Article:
Organizational Quicksand, Part 2: Getting Unstuck

Last week’s blog post introduced differences in the way organizations turn thinking into action. I organized the distinctions by contrasting two attributes of an organization’s culture: The organization’s tolerance for ambiguity and the organization’s preferred influence style. In this post, I want to flesh out the distinctions a bit more and then consider how becoming attentive to your preferred mode of turning thinking into action can help you get unstuck.

The mode of turning thinking into action characterized by a low tolerance for ambiguity and a preference for influence by persuasion, I call “operate” mode. Operate mode moves to action quickly and discussions often feel like competitive sales pitches. Operate mode eschews process and structure. Rule following is seen as time consuming. Operate mode has a bias for trusting the judgment of a passionate, forceful leader who will bend the future to his or her will. Operate mode sees little value in taking the time to build consensus through processes that tap into the organization’s collective wisdom. When in operate mode, introducing nuanced distinctions among options will be judged as unproductive “navel gazing.”

Operate mode serves an organization well when it produces something customer’s value. As long as there is a market for an operate mode organization’s products and services, moving fast and selling hard works. When the value proposition changes because customers’ needs have evolved, operate mode can get an organization stuck.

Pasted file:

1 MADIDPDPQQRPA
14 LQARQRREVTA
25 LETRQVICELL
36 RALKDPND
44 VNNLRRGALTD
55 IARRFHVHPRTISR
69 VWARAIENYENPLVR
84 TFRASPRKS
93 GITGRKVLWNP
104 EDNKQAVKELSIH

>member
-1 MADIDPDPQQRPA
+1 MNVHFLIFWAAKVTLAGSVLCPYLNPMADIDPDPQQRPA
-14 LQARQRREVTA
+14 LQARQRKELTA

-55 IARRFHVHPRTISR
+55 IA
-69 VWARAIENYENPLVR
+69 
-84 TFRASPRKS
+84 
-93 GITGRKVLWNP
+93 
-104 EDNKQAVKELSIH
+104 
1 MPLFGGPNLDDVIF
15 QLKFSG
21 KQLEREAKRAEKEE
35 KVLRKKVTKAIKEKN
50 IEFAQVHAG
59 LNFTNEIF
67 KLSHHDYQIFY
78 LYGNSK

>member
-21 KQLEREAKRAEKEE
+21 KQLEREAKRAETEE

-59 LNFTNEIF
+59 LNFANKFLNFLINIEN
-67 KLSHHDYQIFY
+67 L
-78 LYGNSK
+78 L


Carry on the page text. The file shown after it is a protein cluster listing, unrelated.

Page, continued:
The mode of turning thinking into action characterized by a low tolerance for ambiguity and a preference for influence by alignment, I call “regulate” mode. Regulate mode is methodical and consistent. Discussions in regulate mode feel formal and predictable. Regulate mode places a high premium on years of experience in the company. If a process or methodology doesn’t dictate how best to handle a situation, the organization will follow a leader who has dealt with the situation in the past. In regulate mode, people want information before they act. In regulate mode, influence takes the form of presentations with a lot of detail about what is happening and how it will happen. New ideas don’t get surfaced casually when in regulate mode. One needs to prepare carefully before suggesting something new, provide evidence that the idea is workable and a business case that demonstrates the idea is worthwhile.

Regulate mode serves an organization well when the customer value proposition includes risk mitigation. As long as a regulate mode business is seen as a trustworthy option, customers will pay a premium for its products and services. When innovations provide customers with faster or cheaper yet equally good alternatives, regulate mode can get an organization stuck.

The mode of turning thinking into action characterized by a high tolerance for ambiguity and a preference for influence by persuasion, I call “debate” mode. In debate mode, skill, expertise and intellect are highly valued. Discussions in debate mode feel stimulating to those who want a rigorous exploration of a topic. Taking action in debate mode feels less important than considering every angle. Authority in debate mode is correlated with expertise. Debate mode embraces ambiguity because it allows every situation to be analyzed and litigated anew.

Debate mode serves an organization well when the customer value proposition is based on superior product quality or service excellence. As long as minor adjustments or extensions to existing products and services continue to be seen as valuable, there will be customers for debate mode businesses. When new market needs require agile responses, debate mode can get an organization stuck.